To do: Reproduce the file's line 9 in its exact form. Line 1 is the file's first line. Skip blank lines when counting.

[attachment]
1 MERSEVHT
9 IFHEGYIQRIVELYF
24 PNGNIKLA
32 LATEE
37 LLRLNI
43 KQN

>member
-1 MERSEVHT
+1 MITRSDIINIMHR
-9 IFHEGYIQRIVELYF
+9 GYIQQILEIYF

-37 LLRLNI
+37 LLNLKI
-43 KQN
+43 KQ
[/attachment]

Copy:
+1 MITRSDIINIMHR